Amelioration of carbon tetrachloride-induced hepatic necrosis by post-toxicant treatment with cystamine

John R. Macdonald, A. Jay Gandolfi, I. Glenn Sipes

Research output: Contribution to journalArticlepeer-review

10 Scopus citations


A quantitative animal model was developed to study amelioration of carbon tetrachloride-induced hepatic injury by post-toxicant administration of cystamine. Amelioration of CCl4-induced injury by post-toxicant cystamine treatment was compared to prevention of injury by cystamine pretreatment and possible mechanisms of the post-toxicant cytoprotective effect were investigated. Pretreatment of rats with cystamine dihydrochloride (300 mg/kg, p.o.) 30 min prior to CCl4 (0.25 ml/kg, i.p.) prevented CCl4-induced hepatic necrosis, plasma enzyme elevations, and hepatic calcium accumulation. When administered up to 12 h after CCl4, a single oral dose of cystamine inhibited necrosis in a dose-dependent manner, but did not reduce CCl4-induced plasma enzyme elevation or hepatic calcium accumulation. Cystamine post-treatment, therefore, does not appear to inhibit toxicant-induced influx of extracellular calcium into toxicant-damaged cells. This also suggests that the influx of extracellular calcium does not necessarily constitute an irreversible event leading to cell death. The mild hypothermia induced by post-toxicant treatment with cystamine did not delay the apperance of the lesion. Evidence for a slightly earlier regeneration of hepatic tissue was noted when cystamine was administered 12 h after CCl4. However, this effect was observed too long after exposure to the toxicant to account for the protection from necrosis observed 24 h after CCl4.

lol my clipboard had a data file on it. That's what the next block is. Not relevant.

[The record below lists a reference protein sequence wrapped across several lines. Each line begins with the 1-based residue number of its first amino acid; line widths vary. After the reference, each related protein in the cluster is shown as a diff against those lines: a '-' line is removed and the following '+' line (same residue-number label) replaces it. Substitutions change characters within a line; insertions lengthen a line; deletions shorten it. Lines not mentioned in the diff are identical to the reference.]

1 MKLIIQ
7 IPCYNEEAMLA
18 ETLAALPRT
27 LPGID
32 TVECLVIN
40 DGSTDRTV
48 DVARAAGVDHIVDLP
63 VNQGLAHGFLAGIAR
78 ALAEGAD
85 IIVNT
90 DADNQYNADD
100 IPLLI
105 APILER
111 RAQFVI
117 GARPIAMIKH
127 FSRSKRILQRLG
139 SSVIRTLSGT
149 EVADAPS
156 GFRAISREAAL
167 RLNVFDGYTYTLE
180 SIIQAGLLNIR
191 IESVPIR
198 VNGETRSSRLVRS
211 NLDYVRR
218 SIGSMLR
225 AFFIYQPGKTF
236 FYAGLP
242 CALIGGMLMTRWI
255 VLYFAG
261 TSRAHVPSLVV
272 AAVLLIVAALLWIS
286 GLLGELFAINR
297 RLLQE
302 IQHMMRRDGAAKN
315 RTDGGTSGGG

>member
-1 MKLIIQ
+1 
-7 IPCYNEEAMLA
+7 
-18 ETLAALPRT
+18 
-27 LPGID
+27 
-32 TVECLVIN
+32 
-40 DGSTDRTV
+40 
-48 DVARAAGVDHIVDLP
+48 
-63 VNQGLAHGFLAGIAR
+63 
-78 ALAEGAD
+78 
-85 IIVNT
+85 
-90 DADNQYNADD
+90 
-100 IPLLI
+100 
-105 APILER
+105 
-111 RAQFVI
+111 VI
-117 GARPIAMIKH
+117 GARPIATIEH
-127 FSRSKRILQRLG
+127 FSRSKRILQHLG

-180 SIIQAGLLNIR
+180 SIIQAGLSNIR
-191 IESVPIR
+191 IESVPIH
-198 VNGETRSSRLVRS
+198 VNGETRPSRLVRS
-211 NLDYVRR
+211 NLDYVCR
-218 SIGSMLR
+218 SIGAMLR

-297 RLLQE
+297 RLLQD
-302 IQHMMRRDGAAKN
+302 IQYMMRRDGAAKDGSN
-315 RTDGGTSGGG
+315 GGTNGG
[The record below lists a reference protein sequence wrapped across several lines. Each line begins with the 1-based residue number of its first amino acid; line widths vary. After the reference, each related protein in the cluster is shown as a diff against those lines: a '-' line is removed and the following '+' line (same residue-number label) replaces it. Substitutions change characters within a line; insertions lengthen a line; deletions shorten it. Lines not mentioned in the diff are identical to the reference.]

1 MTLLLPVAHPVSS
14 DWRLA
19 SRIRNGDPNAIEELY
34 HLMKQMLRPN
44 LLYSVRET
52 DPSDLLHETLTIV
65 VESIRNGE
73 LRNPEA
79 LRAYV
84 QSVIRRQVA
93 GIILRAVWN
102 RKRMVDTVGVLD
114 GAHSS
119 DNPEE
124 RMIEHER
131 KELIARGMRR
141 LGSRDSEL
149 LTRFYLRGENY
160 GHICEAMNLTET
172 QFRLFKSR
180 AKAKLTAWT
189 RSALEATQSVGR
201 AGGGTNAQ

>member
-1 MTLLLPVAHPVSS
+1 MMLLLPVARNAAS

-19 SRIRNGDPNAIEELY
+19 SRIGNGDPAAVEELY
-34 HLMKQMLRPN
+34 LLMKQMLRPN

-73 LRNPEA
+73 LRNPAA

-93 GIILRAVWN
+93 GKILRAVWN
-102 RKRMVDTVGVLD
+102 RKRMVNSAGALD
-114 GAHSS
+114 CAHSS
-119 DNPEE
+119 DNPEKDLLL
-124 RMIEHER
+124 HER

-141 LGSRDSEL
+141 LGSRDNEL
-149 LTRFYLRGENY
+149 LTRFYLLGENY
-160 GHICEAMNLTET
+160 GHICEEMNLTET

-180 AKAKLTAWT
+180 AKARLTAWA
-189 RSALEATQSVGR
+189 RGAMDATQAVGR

Original languageEnglish (US)
Pages (from-to)135-148
Number of pages14
Issue number2
StatePublished - May 1986


  • Cystamine
  • Cytoprotection
  • Hepatic
  • Necrosis
  • Tetrachloride

ASJC Scopus subject areas

  • Toxicology


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